The Washington PostDemocracy Dies in Darkness

Opinion Biden has been a good president. But the exit from Afghanistan has been an epic own-goal.

Taliban forces patrol near the entrance gate of Hamid Karzai International Airport in Kabul on Aug. 31, a day after U.S. troops withdrew from Afghanistan. (Reuters)
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I had the lowest expectations imaginable for former president Donald Trump, so I was never disappointed by anything he did. Appalled, yes; infuriated, frequently; disappointed, no. It’s different with President Biden. I voted for him not only because I figured he would be better than Trump — thereby clearing a bar that wasn’t even ankle-high — but also because I respected his long experience in government, his centrist track record and his humanity.

For the most part, he has lived up to my elevated expectations with his covid-19 stimulus package and bipartisan infrastructure bill, his rapid rollout of vaccines, his outreach to U.S. allies and his efforts to turn down the temperature on our overheated politics. The one big exception is the bungled withdrawal from Afghanistan — an own goal of epic proportions.

Biden defenders insist that he had no choice but to pull out, that the dismaying results aren’t his fault, that the withdrawal is actually a triumph because U.S. troops managed to evacuate more than 122,000 people. I don’t buy it. Yes, Trump left him in a bad spot, but in April, when Biden announced the pullout, the Afghan government still held every city, girls were still going to school, and the Kabul airport wasn’t mobbed by refugees. Now a barbaric movement that remains closely allied with al-Qaeda and other terrorist groups is in control of a nation of some 39 million people.

Biden deserves credit for getting so many Afghans out, but many more — including students of the American University of Afghanistan — remain trapped in hell. “The thing that everybody needs to understand, even if you completely agree with the Biden administration’s decision to withdraw, the way they have handled this has been a total f---ing disaster,” Rep. Seth Moulton (Mass. ) — an honest Democrat — told New York magazine. “It will be measured in bodies, because a lot of people are dying because they can’t get out.”

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What makes this disaster so infuriating is that it was entirely predictable. The U.S. military urged Biden to keep a small troop presence in Afghanistan and the intelligence community warned that a total pullout would lead to a Taliban takeover. President Barack Obama acceded to those concerns, and refused to withdraw U.S. troops before he left office. But Biden didn’t listen. He wanted to get out of Afghanistan in the worst way, and he did.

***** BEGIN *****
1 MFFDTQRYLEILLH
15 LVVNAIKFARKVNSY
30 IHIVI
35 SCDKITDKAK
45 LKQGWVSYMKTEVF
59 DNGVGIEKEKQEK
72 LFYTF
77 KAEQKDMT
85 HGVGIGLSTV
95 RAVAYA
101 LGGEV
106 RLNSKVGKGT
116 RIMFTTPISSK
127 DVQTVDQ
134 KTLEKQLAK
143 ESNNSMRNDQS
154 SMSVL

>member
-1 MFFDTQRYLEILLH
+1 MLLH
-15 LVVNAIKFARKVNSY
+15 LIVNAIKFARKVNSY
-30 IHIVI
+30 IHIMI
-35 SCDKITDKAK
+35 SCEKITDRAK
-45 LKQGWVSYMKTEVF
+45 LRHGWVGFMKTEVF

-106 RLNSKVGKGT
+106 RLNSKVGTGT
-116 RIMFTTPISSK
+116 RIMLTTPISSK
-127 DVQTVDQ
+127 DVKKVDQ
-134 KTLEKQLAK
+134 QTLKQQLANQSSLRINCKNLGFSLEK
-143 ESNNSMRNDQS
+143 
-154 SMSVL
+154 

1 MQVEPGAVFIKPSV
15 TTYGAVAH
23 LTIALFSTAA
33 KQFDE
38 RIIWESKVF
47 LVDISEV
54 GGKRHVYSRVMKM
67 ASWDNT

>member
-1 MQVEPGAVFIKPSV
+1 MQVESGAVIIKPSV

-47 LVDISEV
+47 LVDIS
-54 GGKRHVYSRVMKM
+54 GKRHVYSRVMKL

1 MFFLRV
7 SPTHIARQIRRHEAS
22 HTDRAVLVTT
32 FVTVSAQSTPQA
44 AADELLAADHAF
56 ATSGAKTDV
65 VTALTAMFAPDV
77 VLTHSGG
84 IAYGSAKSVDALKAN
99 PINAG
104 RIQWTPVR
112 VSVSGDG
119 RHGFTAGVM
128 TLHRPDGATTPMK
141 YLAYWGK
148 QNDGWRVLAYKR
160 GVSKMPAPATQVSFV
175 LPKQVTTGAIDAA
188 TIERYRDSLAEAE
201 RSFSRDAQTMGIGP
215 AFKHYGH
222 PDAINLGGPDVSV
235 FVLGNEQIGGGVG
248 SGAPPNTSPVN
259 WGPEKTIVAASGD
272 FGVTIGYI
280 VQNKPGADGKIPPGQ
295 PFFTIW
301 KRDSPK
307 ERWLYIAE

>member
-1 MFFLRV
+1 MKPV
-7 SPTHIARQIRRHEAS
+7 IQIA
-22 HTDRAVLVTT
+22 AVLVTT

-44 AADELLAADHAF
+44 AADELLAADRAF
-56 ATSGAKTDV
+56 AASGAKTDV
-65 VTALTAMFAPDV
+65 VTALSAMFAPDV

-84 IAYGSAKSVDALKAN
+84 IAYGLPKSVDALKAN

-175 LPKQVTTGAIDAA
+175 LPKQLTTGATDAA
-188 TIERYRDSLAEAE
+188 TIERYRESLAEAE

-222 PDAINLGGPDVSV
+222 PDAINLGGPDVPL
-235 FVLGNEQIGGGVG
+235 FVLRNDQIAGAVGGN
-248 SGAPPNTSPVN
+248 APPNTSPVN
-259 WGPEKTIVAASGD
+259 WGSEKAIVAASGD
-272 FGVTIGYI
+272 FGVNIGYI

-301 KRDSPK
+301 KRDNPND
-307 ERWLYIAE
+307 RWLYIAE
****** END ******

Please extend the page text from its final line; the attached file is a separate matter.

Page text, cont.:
This again raises questions of Biden’s judgment that had been put to bed during his nearly flawless presidential campaign. In years past, “Uncle Joe” had become a figure of fun in Washington not only because of his logorrhea but also because of his many wrong calls: e.g., opposing the 1991 Gulf War and supporting the 2003 invasion of Iraq. In 2020, his competence, his caring and his commitment to U.S. international leadership were his calling cards. All three C’s are now called into doubt by his exit from Afghanistan.

No doubt Biden figured that he would have political cover for a risky decision because most of the public favored a withdrawal — and Trump had set it in motion. It’s hard to imagine how such a veteran politico (he has been in federal office for 44 of the past 48 years) could have been so naive. Biden disastrously underestimated the fickleness of the public and the cynicism and opportunism of Republicans, and now he is paying the political price. In the FiveThirtyEight.com polling average, Biden’s approval rating fell for the first time below 50 percent on Aug. 16 — the day after the Taliban marched into Kabul.

The good news is that it’s still Biden’s first year in office, and he has plenty of time to recover. Other presidents have bounced back after setbacks such as the 1961 Bay of Pigs invasion, the 1993 “Black Hawk Down” incident in Somalia, the 2003 invasion of Iraq and the 2011 Libya intervention. Trump actually won more votes in 2020 than in 2016 after more than 230,000 Americans died during his mishandling of a pandemic.

The bad news is that the political pain of Afghanistan could get worse. Imagine what would happen if there were a major terrorist attack emanating from Afghanistan, especially on U.S. soil. It wouldn’t even have to be as bad as 9/11 to be deeply damaging to Biden and the Democrats.

Candidate Trump received a big boost from the Dec. 2, 2015, massacre in San Bernardino, Calif., when a husband and wife of Pakistani ancestry who had pledged allegiance to the Islamic State gunned down 14 people. Trump’s xenophobic response — he called “for a total and complete shutdown of Muslims entering the United States” — established his brand as a politically incorrect outsider who would keep the United States safe.

That Trump set the withdrawal from Afghanistan into motion won’t stop him and other Republicans from shamelessly blaming Biden for all the consequences of the withdrawal. Heck, they’re doing it already — and their attacks could sway middle-of-the-road voters. The U.S. exit has already extinguished democracy in Afghanistan. Given the increasingly authoritarian tenor of the Republican Party, it could now imperil democracy at home, too.

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